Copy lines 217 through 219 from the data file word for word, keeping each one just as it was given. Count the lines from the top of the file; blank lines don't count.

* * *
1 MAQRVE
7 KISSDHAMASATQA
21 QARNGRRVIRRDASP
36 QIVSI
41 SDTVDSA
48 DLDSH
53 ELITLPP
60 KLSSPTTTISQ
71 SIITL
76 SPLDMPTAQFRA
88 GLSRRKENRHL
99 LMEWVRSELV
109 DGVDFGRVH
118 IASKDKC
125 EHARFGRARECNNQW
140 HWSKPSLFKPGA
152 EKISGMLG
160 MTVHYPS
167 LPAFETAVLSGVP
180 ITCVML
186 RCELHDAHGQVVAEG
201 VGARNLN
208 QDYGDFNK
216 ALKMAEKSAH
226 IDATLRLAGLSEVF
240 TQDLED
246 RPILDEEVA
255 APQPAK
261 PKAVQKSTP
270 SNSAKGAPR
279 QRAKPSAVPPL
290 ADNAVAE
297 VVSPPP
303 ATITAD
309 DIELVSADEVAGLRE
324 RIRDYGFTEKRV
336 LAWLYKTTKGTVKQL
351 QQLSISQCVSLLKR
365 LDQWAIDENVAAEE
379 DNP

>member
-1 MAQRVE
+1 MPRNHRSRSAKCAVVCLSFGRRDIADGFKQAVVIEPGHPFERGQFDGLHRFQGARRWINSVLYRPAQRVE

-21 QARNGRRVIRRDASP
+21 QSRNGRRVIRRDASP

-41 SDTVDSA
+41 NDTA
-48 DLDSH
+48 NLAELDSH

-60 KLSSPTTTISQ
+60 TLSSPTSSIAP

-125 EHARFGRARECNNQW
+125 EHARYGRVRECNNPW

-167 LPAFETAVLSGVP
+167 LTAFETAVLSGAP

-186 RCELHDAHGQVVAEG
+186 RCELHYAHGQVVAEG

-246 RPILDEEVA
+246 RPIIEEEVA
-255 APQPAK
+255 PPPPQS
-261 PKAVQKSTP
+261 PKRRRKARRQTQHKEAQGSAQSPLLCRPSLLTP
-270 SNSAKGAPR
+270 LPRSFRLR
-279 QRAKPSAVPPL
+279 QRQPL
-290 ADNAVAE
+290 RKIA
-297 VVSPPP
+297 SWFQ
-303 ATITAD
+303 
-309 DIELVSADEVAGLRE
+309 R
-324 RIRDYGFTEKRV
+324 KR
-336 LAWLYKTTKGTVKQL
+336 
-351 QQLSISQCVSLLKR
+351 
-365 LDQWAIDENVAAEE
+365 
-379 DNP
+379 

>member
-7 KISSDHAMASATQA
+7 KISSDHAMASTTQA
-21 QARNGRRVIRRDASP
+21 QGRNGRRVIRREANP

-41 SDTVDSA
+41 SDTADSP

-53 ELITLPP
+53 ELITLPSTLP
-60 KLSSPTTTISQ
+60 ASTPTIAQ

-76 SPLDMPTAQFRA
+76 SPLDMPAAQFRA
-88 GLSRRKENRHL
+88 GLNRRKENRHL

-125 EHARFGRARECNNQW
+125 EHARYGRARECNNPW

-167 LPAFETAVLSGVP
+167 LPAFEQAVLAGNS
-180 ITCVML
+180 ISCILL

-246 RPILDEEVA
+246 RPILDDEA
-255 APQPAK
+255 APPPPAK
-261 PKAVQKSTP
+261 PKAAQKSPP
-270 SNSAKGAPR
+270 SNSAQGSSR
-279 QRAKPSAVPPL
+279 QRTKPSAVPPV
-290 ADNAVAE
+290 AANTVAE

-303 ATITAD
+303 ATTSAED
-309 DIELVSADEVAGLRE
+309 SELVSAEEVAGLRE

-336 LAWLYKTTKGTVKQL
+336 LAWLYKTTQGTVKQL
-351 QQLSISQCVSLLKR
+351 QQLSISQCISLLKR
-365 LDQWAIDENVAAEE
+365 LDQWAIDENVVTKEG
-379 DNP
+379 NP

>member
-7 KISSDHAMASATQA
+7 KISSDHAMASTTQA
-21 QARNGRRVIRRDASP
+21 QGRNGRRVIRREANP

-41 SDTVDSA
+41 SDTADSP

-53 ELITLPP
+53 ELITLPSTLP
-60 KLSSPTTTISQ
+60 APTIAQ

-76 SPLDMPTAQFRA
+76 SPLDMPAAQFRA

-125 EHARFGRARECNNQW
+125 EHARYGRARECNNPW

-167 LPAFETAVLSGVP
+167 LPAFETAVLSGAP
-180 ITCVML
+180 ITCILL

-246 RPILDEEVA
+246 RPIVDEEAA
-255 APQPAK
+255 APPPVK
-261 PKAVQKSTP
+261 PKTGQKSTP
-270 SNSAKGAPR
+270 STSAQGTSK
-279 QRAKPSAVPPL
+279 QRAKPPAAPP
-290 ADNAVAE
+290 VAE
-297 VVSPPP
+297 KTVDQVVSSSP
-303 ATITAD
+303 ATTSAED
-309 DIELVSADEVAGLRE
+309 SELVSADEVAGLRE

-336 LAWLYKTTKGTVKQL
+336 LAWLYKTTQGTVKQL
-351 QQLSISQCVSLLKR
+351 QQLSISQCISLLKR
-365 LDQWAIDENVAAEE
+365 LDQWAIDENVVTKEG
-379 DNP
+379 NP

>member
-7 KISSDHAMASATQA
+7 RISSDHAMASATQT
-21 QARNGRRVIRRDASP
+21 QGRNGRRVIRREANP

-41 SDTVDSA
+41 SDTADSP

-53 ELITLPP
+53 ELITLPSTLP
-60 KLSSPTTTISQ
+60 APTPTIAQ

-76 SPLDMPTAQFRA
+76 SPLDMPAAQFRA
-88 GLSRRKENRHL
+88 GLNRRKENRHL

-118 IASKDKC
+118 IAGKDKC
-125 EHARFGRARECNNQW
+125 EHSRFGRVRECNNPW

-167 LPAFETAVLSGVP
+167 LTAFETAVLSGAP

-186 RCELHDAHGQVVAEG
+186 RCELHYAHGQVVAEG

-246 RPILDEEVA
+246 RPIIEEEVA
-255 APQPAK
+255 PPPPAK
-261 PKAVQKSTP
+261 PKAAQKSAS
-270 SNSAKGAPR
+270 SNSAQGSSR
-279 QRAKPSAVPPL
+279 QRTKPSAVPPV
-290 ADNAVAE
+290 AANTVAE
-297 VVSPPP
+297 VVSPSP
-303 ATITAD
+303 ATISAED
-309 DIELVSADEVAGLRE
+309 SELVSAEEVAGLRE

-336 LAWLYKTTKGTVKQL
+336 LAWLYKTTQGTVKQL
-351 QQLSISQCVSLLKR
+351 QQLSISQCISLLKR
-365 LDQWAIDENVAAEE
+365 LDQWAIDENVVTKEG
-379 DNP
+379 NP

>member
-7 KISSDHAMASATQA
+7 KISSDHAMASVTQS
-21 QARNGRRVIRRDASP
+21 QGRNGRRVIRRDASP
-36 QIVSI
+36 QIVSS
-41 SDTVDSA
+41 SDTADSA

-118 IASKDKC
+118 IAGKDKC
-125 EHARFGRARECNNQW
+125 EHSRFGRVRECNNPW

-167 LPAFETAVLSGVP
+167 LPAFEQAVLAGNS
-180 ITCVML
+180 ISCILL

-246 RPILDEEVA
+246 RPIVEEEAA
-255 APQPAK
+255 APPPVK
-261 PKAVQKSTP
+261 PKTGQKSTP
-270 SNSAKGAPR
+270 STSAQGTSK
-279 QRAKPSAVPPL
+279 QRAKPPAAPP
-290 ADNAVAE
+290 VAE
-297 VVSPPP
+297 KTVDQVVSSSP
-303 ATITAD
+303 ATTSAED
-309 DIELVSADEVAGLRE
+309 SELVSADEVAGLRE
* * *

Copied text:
-336 LAWLYKTTKGTVKQL
+336 LAWLYKTTQGTVKQL
-351 QQLSISQCVSLLKR